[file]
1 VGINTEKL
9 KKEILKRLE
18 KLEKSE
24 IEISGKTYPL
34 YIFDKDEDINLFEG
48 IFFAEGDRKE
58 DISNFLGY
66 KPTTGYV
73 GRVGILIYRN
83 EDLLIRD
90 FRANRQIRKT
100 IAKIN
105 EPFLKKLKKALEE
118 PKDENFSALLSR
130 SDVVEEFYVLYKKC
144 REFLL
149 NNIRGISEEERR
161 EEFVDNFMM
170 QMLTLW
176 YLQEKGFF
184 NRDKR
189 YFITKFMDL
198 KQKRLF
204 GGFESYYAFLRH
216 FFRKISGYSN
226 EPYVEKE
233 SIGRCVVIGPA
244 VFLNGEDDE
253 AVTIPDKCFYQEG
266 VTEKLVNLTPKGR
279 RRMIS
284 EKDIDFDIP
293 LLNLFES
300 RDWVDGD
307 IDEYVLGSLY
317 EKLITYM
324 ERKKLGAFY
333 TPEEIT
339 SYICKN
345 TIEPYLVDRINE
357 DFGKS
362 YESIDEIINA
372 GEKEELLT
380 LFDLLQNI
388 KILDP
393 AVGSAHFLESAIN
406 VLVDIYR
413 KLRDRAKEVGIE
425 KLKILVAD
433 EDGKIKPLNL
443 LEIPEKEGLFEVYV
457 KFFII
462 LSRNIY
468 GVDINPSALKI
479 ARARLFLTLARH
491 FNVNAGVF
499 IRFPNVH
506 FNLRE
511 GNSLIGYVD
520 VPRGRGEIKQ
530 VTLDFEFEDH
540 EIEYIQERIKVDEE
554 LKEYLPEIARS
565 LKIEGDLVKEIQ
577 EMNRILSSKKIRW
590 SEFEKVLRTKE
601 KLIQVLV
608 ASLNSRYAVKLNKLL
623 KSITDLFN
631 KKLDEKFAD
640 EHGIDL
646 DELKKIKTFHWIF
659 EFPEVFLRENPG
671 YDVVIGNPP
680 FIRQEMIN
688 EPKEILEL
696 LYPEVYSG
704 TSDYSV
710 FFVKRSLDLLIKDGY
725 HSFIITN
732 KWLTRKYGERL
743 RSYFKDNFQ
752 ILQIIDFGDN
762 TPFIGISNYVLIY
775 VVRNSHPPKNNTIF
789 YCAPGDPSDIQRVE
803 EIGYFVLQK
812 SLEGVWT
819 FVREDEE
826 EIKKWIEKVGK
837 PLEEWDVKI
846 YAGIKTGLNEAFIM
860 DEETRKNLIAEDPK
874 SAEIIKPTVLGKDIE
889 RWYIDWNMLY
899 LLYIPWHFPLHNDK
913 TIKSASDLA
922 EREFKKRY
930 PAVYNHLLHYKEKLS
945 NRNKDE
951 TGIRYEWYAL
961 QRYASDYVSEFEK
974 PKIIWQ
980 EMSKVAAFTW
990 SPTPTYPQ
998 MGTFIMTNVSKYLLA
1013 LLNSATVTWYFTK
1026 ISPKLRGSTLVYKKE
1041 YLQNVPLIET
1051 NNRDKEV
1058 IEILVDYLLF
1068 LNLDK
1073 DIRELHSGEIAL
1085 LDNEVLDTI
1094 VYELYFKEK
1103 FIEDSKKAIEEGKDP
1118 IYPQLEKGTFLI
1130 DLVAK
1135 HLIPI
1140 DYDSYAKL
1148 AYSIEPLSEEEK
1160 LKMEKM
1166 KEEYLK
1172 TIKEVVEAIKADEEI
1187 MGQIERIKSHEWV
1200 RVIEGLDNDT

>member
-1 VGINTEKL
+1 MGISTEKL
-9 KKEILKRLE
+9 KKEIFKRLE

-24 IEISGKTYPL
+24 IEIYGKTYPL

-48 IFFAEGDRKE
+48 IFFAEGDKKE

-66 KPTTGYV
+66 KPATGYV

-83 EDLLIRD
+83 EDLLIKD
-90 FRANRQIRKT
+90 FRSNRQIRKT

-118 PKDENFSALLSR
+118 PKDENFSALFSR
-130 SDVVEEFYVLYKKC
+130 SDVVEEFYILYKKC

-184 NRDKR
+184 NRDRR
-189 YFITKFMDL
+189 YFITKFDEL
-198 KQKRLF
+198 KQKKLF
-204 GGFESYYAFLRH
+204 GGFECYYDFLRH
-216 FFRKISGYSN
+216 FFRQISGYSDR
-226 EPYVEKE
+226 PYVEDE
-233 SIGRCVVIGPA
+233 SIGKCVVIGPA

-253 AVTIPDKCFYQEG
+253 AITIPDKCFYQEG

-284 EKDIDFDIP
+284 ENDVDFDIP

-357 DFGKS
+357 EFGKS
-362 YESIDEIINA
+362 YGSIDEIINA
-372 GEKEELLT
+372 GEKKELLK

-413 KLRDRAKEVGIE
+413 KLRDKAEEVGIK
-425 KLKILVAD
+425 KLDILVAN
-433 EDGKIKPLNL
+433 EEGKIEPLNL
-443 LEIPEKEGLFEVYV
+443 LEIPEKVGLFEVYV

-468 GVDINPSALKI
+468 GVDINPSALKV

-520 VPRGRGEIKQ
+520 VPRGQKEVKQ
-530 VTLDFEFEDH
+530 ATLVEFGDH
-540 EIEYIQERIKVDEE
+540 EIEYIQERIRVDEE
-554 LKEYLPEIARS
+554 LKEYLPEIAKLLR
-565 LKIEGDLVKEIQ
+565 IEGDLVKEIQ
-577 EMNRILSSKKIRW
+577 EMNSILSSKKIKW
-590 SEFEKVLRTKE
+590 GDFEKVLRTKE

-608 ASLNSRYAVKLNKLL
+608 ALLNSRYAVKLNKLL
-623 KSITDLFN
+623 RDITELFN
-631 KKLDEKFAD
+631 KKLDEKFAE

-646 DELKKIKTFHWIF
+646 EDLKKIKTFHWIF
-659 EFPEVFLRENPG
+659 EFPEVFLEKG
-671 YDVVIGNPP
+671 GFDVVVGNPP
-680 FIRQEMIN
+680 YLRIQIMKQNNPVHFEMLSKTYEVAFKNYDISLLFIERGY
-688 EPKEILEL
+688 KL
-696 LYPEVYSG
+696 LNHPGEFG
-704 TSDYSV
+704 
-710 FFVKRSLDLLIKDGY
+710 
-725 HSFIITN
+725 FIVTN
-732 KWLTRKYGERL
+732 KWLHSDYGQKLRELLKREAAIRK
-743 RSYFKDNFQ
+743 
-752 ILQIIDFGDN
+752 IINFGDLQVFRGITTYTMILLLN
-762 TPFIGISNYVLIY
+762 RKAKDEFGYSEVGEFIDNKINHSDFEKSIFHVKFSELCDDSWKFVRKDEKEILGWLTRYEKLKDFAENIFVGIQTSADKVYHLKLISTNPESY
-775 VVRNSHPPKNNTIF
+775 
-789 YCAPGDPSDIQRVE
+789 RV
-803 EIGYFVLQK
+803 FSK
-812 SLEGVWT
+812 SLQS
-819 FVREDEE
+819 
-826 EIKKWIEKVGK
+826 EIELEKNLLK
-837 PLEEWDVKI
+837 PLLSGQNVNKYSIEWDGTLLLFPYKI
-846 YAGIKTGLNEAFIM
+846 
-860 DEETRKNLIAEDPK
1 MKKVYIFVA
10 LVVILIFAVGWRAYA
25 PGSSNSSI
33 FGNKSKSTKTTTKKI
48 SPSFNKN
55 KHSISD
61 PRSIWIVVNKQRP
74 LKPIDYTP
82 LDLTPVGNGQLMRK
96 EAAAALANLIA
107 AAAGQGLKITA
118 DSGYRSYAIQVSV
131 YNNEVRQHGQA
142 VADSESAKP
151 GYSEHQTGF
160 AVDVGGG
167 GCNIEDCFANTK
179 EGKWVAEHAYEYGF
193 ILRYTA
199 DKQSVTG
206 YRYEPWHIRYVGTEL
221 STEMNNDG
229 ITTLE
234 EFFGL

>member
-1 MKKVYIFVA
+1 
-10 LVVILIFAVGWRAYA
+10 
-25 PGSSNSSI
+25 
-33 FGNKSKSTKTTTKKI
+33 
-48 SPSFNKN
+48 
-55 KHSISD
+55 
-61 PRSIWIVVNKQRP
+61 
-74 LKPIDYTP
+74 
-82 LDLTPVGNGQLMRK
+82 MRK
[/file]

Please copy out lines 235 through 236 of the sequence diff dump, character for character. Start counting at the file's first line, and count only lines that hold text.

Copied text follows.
+819 
-826 EIKKWIEKVGK